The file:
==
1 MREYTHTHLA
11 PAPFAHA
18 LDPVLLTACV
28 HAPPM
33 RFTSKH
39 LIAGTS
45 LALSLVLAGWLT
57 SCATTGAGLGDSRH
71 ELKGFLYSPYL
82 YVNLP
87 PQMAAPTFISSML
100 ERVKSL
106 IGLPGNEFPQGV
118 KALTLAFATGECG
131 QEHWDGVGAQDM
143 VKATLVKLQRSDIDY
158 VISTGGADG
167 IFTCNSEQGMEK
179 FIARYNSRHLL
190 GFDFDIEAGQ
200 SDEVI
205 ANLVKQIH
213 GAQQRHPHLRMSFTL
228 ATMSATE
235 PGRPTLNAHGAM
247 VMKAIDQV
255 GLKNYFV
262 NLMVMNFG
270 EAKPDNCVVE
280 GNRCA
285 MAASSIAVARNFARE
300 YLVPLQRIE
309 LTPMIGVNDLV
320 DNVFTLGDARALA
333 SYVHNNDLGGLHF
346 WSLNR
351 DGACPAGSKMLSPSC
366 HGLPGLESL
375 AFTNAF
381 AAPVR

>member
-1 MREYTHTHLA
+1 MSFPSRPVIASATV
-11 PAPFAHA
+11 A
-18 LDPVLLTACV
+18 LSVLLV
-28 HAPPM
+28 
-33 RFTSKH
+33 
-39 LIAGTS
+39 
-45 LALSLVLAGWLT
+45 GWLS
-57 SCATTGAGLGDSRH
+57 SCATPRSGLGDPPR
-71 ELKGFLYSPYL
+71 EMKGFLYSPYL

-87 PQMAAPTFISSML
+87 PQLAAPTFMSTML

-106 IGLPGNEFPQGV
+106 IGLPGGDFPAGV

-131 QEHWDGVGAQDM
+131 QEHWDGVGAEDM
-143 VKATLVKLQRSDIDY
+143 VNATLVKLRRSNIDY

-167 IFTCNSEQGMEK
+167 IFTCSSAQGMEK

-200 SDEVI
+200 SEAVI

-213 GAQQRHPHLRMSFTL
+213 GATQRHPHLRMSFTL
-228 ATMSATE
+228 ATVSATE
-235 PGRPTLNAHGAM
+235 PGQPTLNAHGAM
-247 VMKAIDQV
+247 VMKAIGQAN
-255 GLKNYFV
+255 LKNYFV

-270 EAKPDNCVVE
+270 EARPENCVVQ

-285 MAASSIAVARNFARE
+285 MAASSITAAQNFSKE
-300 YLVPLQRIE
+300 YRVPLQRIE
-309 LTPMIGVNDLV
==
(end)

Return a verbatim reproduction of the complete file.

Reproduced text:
1 MREYTHTHLA
11 PAPFAHA
18 LDPVLLTACV
28 HAPPM
33 RFTSKH
39 LIAGTS
45 LALSLVLAGWLT
57 SCATTGAGLGDSRH
71 ELKGFLYSPYL
82 YVNLP
87 PQMAAPTFISSML
100 ERVKSL
106 IGLPGNEFPQGV
118 KALTLAFATGECG
131 QEHWDGVGAQDM
143 VKATLVKLQRSDIDY
158 VISTGGADG
167 IFTCNSEQGMEK
179 FIARYNSRHLL
190 GFDFDIEAGQ
200 SDEVI
205 ANLVKQIH
213 GAQQRHPHLRMSFTL
228 ATMSATE
235 PGRPTLNAHGAM
247 VMKAIDQV
255 GLKNYFV
262 NLMVMNFG
270 EAKPDNCVVE
280 GNRCA
285 MAASSIAVARNFARE
300 YLVPLQRIE
309 LTPMIGVNDLV
320 DNVFTLGDARALA
333 SYVHNNDLGGLHF
346 WSLNR
351 DGACPAGSKMLSPSC
366 HGLPGLESL
375 AFTNAF
381 AAPVR

>member
-1 MREYTHTHLA
+1 MSFPSRPVIASATV
-11 PAPFAHA
+11 A
-18 LDPVLLTACV
+18 LSVLLV
-28 HAPPM
+28 
-33 RFTSKH
+33 
-39 LIAGTS
+39 
-45 LALSLVLAGWLT
+45 GWLS
-57 SCATTGAGLGDSRH
+57 SCATPRSGLGDPPR
-71 ELKGFLYSPYL
+71 EMKGFLYSPYL

-87 PQMAAPTFISSML
+87 PQLAAPTFMSTML

-106 IGLPGNEFPQGV
+106 IGLPGGDFPAGV

-131 QEHWDGVGAQDM
+131 QEHWDGVGAEDM
-143 VKATLVKLQRSDIDY
+143 VNATLVKLRRSNIDY

-167 IFTCNSEQGMEK
+167 IFTCSSAQGMEK

-200 SDEVI
+200 SEAVI

-213 GAQQRHPHLRMSFTL
+213 GATQRHPHLRMSFTL
-228 ATMSATE
+228 ATVSATE
-235 PGRPTLNAHGAM
+235 PGQPTLNAHGAM
-247 VMKAIDQV
+247 VMKAIGQAN
-255 GLKNYFV
+255 LKNYFV

-270 EAKPDNCVVE
+270 EARPENCVVQ

-285 MAASSIAVARNFARE
+285 MAASSITAAQNFSKE
-300 YLVPLQRIE
+300 YRVPLQRIE
-309 LTPMIGVNDLV